I wasn’t planning on introducing skiing to my child this year. I mean, we are in the middle of a pandemic. The limited access to lodges, lift line social distancing, and mask wearing seemed like barriers I wasn’t ready to hurdle on a first time skiing experience for my kid. After all, he’s only four and has plenty of years to learn. But then the first snow came and he heard my husband and I talking about how we wanted to hit the slopes, and he started asking to go…a lot. After exhaustive research, comparison shopping, and getting a ton of first hand testimonials- I made a plan on how to introduce skiing to my child. For anyone else considering doing the same, here’s how I successfully started my kid skiing near the Seacoast.
Learning skiing younger is just easier. For the main reason that when you fall (and you will a lot), you don’t fall as far and it doesn’t hurt as bad. That said, each child is different and sometimes you have to use your Mommy-gut to know when it’s the right time to introduce something new. I learned this the hard way by forcing swim lessons when my son was very young and not ready. Now we have a kid who is fearful of the water and group lessons. I was afraid ski lessons would be the same. However, his relentless pestering to try skis convinced me it was worth the risk.
Ask for advice
I bugged everyone I knew that was a ski family – including some of our own Seacoast Moms. I asked how their children learned, where they went, lessons or none, and where to get gear. In addition, I also reached out through my instagram to local families and got a ton of really great responses. What’s great is there was consistent advice that I was able to follow. Here’s the best advice I got from the experienced Seacaost ski families that helped my kid start skiing.
Tip #1: Have them Take Lessons
Almost all the people I reached out to told me to invest in a ski lesson from the very start. I was told it gives kids a strong foundation of skills and universal ski vocabulary. The lesson sets up skiing as a learned skill instead of a play day in the snow. It takes pressure off the child-parent relationship to both teach and enjoy the slopes together. While many slopes offer group as well as private lessons, I had my little guy start with a one hour private lesson at King Pine ski area. This gave him a foundation that he can later take to group lessons. Bonus – I got to ski for an hour while he was in his lesson!!
Tip #2: Where to Go
One of the great things about New Hampshire is that there’s an almost endless list of ski resorts to choose from! Always chasing a deal, I personally have skied 15 different local mountains in the last five years. However, I knew when it comes to beginners, not all are created equal. I polled my ski friends, social media, and Seacoast Moms writers, and the consensus was to start with King Pine. I was a little hesitant since this was actually one of the ones I had never skied. However, everyone had encouraging stories of both bringing their kids as well as learning themselves. I wasn’t going to argue – King Pine is the closest major ski hill to my home in Rochester (50-60 min drive) and also one of the more affordable for lessons and lift tickets in the area. Although I’d never skied there, I had a great experience tubing there last year and I knew my son would get comfort from recognizing the location.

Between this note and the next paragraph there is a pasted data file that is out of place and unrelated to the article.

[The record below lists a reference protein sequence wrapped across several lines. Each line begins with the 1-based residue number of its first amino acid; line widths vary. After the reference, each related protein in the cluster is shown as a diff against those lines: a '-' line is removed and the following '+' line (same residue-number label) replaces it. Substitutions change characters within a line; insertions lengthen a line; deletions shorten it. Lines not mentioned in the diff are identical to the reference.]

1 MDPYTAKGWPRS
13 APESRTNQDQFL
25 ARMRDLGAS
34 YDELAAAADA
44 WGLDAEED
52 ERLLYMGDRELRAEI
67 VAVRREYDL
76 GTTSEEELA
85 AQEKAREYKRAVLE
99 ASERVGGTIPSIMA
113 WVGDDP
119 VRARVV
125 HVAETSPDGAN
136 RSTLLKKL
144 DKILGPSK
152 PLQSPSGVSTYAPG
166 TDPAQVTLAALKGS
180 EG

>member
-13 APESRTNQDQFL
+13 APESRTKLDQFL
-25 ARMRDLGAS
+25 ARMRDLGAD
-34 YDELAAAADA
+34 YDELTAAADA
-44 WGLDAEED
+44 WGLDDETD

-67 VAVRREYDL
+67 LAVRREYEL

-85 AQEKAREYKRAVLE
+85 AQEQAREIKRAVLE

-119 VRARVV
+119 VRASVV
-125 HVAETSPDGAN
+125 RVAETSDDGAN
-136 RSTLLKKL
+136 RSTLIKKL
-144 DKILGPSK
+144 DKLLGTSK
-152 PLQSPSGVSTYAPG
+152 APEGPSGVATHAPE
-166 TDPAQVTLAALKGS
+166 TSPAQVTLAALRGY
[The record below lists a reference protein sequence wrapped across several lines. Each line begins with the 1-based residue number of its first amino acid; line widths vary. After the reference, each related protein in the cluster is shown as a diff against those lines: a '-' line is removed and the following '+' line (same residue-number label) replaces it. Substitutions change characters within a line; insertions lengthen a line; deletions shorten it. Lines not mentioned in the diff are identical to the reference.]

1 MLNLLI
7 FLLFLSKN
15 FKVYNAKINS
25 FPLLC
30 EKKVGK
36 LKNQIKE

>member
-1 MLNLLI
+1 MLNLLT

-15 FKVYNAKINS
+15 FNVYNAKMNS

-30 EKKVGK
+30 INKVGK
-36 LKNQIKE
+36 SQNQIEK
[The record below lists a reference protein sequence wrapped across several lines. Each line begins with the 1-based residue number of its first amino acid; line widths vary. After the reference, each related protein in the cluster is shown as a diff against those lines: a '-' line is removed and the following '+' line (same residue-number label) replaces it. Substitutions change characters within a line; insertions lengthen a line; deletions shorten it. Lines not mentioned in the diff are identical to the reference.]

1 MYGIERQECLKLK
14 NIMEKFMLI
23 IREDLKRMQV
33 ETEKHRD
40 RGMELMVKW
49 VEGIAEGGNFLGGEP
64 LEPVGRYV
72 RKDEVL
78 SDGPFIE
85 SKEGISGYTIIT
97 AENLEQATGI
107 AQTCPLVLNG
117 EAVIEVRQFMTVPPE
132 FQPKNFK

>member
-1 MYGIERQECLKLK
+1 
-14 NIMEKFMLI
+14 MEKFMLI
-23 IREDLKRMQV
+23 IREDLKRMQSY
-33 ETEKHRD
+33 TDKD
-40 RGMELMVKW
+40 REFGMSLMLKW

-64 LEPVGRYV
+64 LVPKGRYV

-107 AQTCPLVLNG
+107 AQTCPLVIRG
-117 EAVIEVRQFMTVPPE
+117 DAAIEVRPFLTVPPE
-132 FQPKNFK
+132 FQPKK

Tip #3: Gear
I got really stressed over this one. Do I buy him ski gear? What if he doesn’t like skiing? What if he outgrows it? Do we rent for the season? What if we only go once!? With a limited budget, I didn’t know what to do. In the end, the best financial (and low stress) choice was to rent directly from King Pine. A half day rental of skis and boots for a child five and under is only $11. Plus, it’s super easy- I gave them his height, weight, and shoe size ahead of time and the gear was waiting for me. I plan to get gear this way for the remainder of the season. If I decide to invest more next year, I’ll be taking Seacoast Moms writer Brinn’s advice to find local used gear.
Tip #4: Quit While You’re Ahead
I read some great advice from an experienced Mom-skier and blogger, Brooke Froelich, who said when teaching young children skiing, “to actually pack kids to the car while they beg for MORE SKIING!” I took this literally. After my son’s lesson, we ate our picnic lunch outside, then I let him lead me back to the magic carpet to ski some runs. Even though he was having a great time, I decided it was best to leave while he was happy and feeling accomplished. I knew that as he started to tire, he’d fall down more and get frustrated. With fair warning, we ended the ski day on a high note – a successful run down the bunny slope. Still, he wanted to continue skiing so badly that tears began to flow. It was only with the promise of a thermos of hot chocolate that I was able to coax him back to the car. The next morning, he woke and asked if he could go skiing again. I successfully started my kid skiing! Check out my video showing his first runs!
I could not have had a better experience for my son’s first time on skis. He loved his instructor (thanks Cody for bonding over Transformers with him), and booking with the ski hill was easy and seamless. My plan is to do at least one (and hopefully more) lessons this season for him at King Pine. If things continue to go well, I’d love next season to rent him gear for the winter and go almost weekly.
Skiing is a luxury and also can be a financial burden, but can also be the perfect New Hampshire experience. I’m eternally grateful that my parents helped me learn young, but as a fellow Seacoast Mom shares, you are never too old to learn. Skiing (or snowboarding) is a great way to spend time outside in winter, bonding with your kids, and getting exercise! Reach out if you have questions- that’s how I successfully started my kid skiing near the Seacoast.